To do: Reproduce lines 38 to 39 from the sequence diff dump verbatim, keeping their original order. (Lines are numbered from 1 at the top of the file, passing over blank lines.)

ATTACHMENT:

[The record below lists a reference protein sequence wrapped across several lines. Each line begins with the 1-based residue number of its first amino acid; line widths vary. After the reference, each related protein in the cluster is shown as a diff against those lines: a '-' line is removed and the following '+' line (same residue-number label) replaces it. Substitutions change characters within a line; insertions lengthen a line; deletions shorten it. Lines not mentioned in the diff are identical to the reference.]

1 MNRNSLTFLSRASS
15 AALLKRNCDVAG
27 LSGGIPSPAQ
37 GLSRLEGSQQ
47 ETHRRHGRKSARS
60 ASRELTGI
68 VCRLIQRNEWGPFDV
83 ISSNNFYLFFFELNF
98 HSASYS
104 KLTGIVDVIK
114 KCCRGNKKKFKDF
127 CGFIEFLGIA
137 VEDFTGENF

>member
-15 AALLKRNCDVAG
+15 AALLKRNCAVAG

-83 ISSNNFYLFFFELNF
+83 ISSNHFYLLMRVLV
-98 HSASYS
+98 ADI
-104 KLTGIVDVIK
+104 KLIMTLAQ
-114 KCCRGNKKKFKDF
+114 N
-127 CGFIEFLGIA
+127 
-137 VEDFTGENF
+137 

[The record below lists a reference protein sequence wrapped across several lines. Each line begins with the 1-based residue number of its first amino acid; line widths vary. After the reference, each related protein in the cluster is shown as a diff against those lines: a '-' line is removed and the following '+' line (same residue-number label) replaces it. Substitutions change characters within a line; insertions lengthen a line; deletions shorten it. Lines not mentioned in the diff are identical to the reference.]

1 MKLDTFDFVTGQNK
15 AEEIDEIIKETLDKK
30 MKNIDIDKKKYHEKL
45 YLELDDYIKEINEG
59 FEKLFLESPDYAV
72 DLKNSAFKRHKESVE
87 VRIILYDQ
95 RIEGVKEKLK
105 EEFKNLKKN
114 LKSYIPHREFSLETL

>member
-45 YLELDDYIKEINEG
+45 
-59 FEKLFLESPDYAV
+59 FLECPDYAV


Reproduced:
95 RIEGVKEKLK
105 EEFKNLKKN